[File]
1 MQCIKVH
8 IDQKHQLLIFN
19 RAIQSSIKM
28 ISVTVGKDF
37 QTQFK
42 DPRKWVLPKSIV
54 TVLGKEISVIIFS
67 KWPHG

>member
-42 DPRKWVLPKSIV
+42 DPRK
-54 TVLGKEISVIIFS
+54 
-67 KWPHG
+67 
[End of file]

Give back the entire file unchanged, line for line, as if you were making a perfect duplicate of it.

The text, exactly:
1 MQCIKVH
8 IDQKHQLLIFN
19 RAIQSSIKM
28 ISVTVGKDF
37 QTQFK
42 DPRKWVLPKSIV
54 TVLGKEISVIIFS
67 KWPHG

>member
-42 DPRKWVLPKSIV
+42 DPRK
-54 TVLGKEISVIIFS
+54 
-67 KWPHG
+67 